“I saw how the blood of man was first shed upon the earth. There were two brothers. One was gentle, tender, industrious, compassionate; the other, the elder, was proud, cruel, and envious. One day they both brought offerings to the Lord according to the custom of their fathers: the younger brought of the fruits of the earth, the elder of the flesh of animals killed by him in the chase. But the elder cherished in his heart a feeling of ill-will towards his brother, and the smoke of his sacrifice spread itself out over the earth, while that of his brother ascended as an upright column to the heavens. Then the hate and envy which oppressed the soul of the elder overflowed, and there was committed the first murder on the earth….”
“Go away, leave me … for God’s sake,” Markof muttered to himself, and tossed about in his crumpled sheets.
“Yes, I saw his eyes grow wide with the terror of death, and his clenched fingers clutch convulsively at the sand, wet with his blood. And when after his last shudder his pale cold body lay still upon the ground, then the murderer was overwhelmed by an unbearable terror. He hid his face in his hands and ran into the depths of the forest, and lay trembling there, until at eventide he heard the voice of his offended God—’Cain, where is thy brother Abel?'”
“Go away; don’t torture me!” Markof’s lips could scarcely move. Yet he seemed to hear the voice continue,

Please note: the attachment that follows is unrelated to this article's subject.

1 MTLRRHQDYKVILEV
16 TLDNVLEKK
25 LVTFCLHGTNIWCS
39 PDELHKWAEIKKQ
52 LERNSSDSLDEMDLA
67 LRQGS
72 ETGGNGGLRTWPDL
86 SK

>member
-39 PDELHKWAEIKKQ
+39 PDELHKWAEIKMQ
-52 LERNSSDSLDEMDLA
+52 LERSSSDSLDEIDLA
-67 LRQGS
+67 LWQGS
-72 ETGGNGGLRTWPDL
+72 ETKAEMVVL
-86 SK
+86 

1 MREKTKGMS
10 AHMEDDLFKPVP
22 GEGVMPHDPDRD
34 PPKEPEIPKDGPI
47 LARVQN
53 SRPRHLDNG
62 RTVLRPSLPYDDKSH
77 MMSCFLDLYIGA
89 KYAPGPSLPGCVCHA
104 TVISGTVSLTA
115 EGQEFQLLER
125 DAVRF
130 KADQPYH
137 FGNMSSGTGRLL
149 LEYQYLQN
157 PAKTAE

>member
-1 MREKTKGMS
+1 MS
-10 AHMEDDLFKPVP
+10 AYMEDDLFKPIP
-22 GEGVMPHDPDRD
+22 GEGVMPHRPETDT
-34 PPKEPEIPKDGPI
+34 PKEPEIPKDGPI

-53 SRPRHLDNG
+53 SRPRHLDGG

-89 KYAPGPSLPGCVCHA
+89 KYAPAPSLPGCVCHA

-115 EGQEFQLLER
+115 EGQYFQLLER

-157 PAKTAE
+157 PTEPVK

“In fear and trembling I answered the Lord, ‘Am I my brother’s keeper?’ And then the Lord pronounced on me an eternal curse:
“‘Thou shalt remain among the number of the living as long as the earth shall endure. Thou shalt roam as a homeless wanderer through all centuries, among all nations and in all lands, and thine eyes shall behold nought but the blood shed by thee upon the earth, thine ears shall hear only the moans of the dying—eternal reminders of the brother thou hast slain.'”
There was silence for a moment, and when the old man spoke again each word fell into Markof’s soul with pain:
“O Lord, how just and inexorable is Thy judgment! Already many centuries and tens of centuries have I wandered upon the earth, vainly expecting to die. A mighty and merciless power ever calls me to appear where on the battlefields the soldiers lie dead in their blood, where mothers weep, and curses are heaped upon me, the first murderer. There is no end to my sufferings, for every time I see the blood of man flowing from his body I see again my brother, stretched out upon the ground clutching handfuls of sand with his dying fingers … And in vain do I desire to cry out, ‘Awake! Awake! Awake!'”
“Wake up, your honour, wake!” The insistent voice of the sergeant-major sounded in Markof’s ears. “A telegram!…”
The captain was awake and on his feet in a moment. His strong will asserted itself at once, as usual. The fire had long since died out, and the pale light of dawn gleamed through the window.
“What about … those …” asked Markof, in a trembling voice.
“As you ordered, your honour, just this moment.”
“But the old man? The old man?”
The captain sank down upon the bed as if his strength had suddenly left him. The sergeant-major stood at attention beside him, awaiting orders.
“That’s it, brother,” said the captain in a feeble voice. “You must take the command in my place. I will send in my papers to-day, for I … I … ‘m absolutely tormented by this cursed fever…. And —perhaps”—he tried to smile, but only distorted his features by the effort—”perhaps I may soon be entirely at rest.”
The sergeant-major saluted and answered calmly, as if nothing could surprise him,
“Yes, your honour.”